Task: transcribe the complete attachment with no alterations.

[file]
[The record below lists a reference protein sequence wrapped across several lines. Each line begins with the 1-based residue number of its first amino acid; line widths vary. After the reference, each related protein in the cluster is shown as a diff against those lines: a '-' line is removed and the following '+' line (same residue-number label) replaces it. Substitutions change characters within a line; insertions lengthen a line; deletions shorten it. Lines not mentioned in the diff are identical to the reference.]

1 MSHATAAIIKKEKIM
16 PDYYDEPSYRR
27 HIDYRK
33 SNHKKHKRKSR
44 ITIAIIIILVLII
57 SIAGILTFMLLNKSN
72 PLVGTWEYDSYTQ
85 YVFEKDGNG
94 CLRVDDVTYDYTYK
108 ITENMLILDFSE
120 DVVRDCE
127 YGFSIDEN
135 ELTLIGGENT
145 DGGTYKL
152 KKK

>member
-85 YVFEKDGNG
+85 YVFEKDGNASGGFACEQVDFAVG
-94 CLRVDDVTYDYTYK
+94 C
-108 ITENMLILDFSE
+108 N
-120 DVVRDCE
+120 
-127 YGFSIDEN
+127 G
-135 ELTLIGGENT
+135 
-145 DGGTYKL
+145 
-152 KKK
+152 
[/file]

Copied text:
[The record below lists a reference protein sequence wrapped across several lines. Each line begins with the 1-based residue number of its first amino acid; line widths vary. After the reference, each related protein in the cluster is shown as a diff against those lines: a '-' line is removed and the following '+' line (same residue-number label) replaces it. Substitutions change characters within a line; insertions lengthen a line; deletions shorten it. Lines not mentioned in the diff are identical to the reference.]

1 MSHATAAIIKKEKIM
16 PDYYDEPSYRR
27 HIDYRK
33 SNHKKHKRKSR
44 ITIAIIIILVLII
57 SIAGILTFMLLNKSN
72 PLVGTWEYDSYTQ
85 YVFEKDGNG
94 CLRVDDVTYDYTYK
108 ITENMLILDFSE
120 DVVRDCE
127 YGFSIDEN
135 ELTLIGGENT
145 DGGTYKL
152 KKK

>member
-85 YVFEKDGNG
+85 YVFEKDGNASGGFACEQVDFAVG
-94 CLRVDDVTYDYTYK
+94 C
-108 ITENMLILDFSE
+108 N
-120 DVVRDCE
+120 
-127 YGFSIDEN
+127 G
-135 ELTLIGGENT
+135 
-145 DGGTYKL
+145 
-152 KKK
+152 